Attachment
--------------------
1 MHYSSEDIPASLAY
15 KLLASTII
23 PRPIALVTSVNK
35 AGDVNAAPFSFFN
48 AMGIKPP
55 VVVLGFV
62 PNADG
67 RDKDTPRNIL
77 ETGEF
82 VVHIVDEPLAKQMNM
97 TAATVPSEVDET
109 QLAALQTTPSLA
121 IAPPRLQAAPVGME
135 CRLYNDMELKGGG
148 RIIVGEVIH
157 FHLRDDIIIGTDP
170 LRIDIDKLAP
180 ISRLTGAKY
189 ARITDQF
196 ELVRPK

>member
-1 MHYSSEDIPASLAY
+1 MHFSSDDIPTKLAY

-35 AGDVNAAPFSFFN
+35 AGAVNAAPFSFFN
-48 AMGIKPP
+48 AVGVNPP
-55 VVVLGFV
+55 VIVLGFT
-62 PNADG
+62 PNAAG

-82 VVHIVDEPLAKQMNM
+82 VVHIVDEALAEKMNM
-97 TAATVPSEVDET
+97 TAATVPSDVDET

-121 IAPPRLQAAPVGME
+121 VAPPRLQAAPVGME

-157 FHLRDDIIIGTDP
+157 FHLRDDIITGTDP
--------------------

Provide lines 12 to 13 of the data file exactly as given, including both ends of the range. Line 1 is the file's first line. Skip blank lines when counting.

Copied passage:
109 QLAALQTTPSLA
121 IAPPRLQAAPVGME